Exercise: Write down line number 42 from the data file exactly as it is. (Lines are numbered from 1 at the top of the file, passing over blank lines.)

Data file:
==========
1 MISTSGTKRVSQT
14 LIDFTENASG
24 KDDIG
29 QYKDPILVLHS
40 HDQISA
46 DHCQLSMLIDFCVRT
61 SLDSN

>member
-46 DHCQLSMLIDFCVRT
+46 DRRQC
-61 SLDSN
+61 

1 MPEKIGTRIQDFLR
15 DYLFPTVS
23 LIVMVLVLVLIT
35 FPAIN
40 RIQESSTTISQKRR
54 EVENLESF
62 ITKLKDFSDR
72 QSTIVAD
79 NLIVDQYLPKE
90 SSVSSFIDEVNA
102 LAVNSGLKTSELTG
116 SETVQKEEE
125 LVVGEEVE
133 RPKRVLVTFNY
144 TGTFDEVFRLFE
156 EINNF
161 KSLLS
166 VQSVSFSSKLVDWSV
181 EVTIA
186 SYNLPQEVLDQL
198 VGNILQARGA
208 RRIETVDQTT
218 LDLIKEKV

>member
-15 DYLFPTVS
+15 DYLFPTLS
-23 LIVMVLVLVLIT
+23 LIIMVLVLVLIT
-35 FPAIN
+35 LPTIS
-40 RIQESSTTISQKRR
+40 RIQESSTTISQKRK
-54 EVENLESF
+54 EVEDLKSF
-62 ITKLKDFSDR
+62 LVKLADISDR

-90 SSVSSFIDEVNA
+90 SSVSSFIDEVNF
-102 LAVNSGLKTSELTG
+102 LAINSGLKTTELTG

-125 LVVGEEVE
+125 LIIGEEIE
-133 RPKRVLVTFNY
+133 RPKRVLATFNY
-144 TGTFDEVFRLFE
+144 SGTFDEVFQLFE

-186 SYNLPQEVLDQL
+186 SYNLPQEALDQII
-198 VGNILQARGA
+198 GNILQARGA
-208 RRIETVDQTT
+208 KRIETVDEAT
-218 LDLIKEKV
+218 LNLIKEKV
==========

+35 LPTIS